57 Adam PAJ, Räihä N, Rahiala E-L, Kekomäki M. Oxidation of glucose and D-B-OH-butyrate by the early human fetal brain. Acta Paediatr Scand 1975;64:17–24.

58 Barker DJP, Osmond C, Simmonds SJ, Wield GA. The relation of small head circumference and thinness at birth to death from cardiovascular disease in adult life. BMJ 1993;306:422–26.

59 Law CM, Gordon GS, Shiell AW, Barker DJP, Hales CN. Thinness at birth and glucose tolerance in seven-year-old children. Diabetic Med 1995;12:24–29.

60 Goldberg GR, Prentice AM. Maternal and fetal determinants of adult diseases. Nutr Rev 1994;52:191–200.

61 Harding JE, Johnston BM. Nutrition and fetal growth. Reprod Fertil Dev 1995;7:539–47.

62 Barker DJP. Fetal origins of coronary heart disease. BMJ 1995;311: 171–74.

63 Barker DJP, Martyn CN, Osmond C, Weild GA. Abnormal liver growth in utero and death from coronary heart disease. BMJ 1995;310:703–04.

64 Dennison E, Fall C, Cooper C, Barker D. Prenatal factors influencing long-term outcome. Horm Res 1997;48:25–29.

65 Kramer MS, McLean FH, Olivier M, Willis DM, Usher RH. Body proportionality and head and length ‘sparing’ in growth-retarded neonates: a critical appraisal. Pediatrics 1989;84:717–23.

66 Vik T, Vatten L, Jacobsen G, Bakketeig LS. Prenatal growth in symmetric and asymmetric small-for-gestational-age infants. Early Hum Dev 1997;48:167–76.

67 Owens JA, Kind K, Sohlstrom A, Owens PC, Robinson JS. Nutritional programming of fetal and placental phenotype and later outcomes: lessons from the sheep and guinea pig. Frontiers in Maternal, Fetal and Neonatal Health. Programming for a Life-time of Good Health. Ithaca, NY: Cornell University, 1996:A5.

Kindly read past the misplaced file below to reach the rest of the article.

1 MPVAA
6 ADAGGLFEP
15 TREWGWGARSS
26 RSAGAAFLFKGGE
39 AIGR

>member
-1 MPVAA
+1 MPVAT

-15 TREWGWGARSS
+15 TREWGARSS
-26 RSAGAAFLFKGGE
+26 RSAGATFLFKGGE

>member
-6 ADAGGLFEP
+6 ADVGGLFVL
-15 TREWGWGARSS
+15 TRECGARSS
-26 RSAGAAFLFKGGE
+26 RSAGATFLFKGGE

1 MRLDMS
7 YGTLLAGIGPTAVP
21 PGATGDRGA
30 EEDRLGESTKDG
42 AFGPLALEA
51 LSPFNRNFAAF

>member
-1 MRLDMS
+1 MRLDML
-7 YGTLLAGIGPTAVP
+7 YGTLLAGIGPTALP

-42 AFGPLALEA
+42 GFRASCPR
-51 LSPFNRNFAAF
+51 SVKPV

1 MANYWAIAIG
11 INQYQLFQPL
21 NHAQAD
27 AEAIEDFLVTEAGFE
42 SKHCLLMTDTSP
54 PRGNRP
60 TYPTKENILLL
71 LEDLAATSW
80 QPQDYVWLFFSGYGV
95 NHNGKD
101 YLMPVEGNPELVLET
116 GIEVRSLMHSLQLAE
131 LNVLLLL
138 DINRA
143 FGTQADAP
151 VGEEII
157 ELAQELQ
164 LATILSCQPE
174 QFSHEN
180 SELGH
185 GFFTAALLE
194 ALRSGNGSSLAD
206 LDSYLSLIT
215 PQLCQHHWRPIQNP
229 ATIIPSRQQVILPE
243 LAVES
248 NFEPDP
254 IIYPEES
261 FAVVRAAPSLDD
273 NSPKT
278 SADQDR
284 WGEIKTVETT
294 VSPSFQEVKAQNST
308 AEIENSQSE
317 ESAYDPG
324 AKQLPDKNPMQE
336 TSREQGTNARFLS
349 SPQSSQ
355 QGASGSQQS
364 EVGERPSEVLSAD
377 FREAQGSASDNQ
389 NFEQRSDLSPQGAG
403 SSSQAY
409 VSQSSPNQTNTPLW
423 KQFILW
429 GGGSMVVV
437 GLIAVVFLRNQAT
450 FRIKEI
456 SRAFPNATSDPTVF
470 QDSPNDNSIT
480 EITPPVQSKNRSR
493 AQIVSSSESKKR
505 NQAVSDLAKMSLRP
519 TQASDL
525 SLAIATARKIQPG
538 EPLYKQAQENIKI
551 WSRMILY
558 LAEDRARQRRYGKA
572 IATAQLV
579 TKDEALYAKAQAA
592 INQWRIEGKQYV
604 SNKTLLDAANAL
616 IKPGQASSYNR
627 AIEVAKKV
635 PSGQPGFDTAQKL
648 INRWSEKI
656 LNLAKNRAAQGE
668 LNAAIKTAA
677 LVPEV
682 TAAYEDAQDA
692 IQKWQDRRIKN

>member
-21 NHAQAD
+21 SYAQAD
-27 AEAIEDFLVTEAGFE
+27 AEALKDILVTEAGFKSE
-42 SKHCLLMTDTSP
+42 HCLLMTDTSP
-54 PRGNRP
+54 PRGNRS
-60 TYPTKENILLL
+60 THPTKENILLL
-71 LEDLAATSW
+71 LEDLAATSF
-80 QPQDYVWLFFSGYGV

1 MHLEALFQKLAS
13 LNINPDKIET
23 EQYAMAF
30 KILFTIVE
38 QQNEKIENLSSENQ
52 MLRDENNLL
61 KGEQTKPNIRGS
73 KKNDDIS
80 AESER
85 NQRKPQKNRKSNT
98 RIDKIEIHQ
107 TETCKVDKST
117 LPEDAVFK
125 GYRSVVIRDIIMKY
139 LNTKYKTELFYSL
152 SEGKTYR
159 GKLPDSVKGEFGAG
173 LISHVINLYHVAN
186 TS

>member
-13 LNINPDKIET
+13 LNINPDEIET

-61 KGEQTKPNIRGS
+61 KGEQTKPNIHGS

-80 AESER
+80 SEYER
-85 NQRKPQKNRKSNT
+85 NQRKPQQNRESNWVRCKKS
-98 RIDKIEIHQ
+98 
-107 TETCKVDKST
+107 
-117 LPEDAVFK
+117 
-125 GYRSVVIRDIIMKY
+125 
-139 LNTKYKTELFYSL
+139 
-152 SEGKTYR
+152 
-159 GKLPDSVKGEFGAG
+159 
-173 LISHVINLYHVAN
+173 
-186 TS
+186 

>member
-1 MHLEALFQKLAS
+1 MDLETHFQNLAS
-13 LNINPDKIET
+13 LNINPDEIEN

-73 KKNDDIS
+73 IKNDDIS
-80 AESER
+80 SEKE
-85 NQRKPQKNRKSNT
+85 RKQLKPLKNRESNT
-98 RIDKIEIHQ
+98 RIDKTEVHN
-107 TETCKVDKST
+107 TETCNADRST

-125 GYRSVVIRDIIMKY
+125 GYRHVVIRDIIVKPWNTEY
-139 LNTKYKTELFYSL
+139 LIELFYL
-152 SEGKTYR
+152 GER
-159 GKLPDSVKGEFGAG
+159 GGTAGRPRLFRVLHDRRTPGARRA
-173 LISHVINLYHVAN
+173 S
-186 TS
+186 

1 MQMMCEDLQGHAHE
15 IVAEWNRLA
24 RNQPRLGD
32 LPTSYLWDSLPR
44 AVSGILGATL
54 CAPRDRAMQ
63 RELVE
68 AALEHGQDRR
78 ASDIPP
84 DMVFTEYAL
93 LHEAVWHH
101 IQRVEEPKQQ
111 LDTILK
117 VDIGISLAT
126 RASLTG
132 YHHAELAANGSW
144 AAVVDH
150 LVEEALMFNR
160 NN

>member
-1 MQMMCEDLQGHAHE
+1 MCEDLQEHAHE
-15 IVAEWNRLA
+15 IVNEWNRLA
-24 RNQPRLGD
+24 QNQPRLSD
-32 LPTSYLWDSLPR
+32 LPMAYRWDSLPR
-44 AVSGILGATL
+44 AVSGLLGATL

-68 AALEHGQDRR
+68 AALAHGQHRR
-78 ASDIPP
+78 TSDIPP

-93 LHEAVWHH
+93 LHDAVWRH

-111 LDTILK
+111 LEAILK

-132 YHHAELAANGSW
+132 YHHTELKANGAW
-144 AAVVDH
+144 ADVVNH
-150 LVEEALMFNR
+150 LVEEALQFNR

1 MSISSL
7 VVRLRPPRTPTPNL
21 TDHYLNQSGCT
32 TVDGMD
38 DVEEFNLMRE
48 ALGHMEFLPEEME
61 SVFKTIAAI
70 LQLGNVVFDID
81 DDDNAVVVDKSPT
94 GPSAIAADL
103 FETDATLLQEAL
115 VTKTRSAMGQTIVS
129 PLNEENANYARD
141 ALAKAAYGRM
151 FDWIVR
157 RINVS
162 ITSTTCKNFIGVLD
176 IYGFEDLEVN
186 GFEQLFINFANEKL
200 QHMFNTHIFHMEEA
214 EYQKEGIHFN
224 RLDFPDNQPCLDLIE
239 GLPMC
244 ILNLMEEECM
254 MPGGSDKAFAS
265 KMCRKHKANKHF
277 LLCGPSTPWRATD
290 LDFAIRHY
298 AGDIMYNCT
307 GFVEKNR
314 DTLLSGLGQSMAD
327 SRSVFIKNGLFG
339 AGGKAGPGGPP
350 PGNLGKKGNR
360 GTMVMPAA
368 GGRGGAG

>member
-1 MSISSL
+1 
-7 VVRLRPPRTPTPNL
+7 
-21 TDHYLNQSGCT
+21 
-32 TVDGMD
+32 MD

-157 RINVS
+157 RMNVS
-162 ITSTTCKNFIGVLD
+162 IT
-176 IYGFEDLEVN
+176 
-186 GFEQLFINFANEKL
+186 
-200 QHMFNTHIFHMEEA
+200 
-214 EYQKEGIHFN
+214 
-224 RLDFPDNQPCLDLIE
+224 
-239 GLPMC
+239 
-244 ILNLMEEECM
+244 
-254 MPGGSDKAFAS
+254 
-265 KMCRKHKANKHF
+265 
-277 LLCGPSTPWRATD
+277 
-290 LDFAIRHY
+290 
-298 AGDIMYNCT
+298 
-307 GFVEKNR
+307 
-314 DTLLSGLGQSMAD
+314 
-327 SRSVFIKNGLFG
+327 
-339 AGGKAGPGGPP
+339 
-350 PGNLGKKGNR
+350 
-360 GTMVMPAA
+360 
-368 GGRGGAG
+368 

68 Pond WG, Maurer RR, Klindt J. Fetal organ response to maternal protein deprivation during pregnancy in swine. J Nutr 1991;121: 504–09.

69 Oliver MH, Hawkins P, Gluckman PD, Harding JE. Periconceptual undernutrition influences organ size in the late gestation sheep fetus. Proceedings of the 14th National Workshop on Fetal & Neonatal Physiology, Brisbane, 2000:A11.

70 Roberts AB, Mitchell JM, McCowan LM, Barker S. Ultrasonographic measurement of liver length in the small-for-gestational-age fetus. Am J Obstet Gynecol 1999;180:634–38.

71 Thornburg KL, Morton MJ. Development of the cardiovascular system. In: Thorburn GD, Harding R (eds). Textbook of Fetal Physiology. Oxford: Oxford University Press, 1994, pp.95–130.

72 Arduini D, Rizzo G, Mancuso S, Romanini C. Short-term effects of maternal oxygen administration on blood flow velocity waveforms in healthy and growth-retarded fetuses. Am J Obstet Gynecol 1988;159: 1077–80.

73 Meyenburg M, Bartnicki J, Saling E. The effect of maternal oxygen administration on fetal and maternal blood flow values using Doppler ultrasonography. J Perinat Med 1991;19:185–90.

74 Nicolaides KH, Economides DL, Soothill PW. Blood gases, pH, and lactate in appropriate- and small-for-gestational-age fetuses. Am J Obstet Gynecol 1989;161:996–1001.

75 Harding JE, Evans PC. ß-hydroxybutyrate is an alternative substrate for the fetal sheep brain. J Dev Physiol 1991;16:293–99.

76 Fisher DJ, Heymann MA, Rudolph AM. Myocardial oxygen and carbohydrate consumption in fetal lambs in utero and in adult sheep. Am J Physiol 1980;238:H399–H405.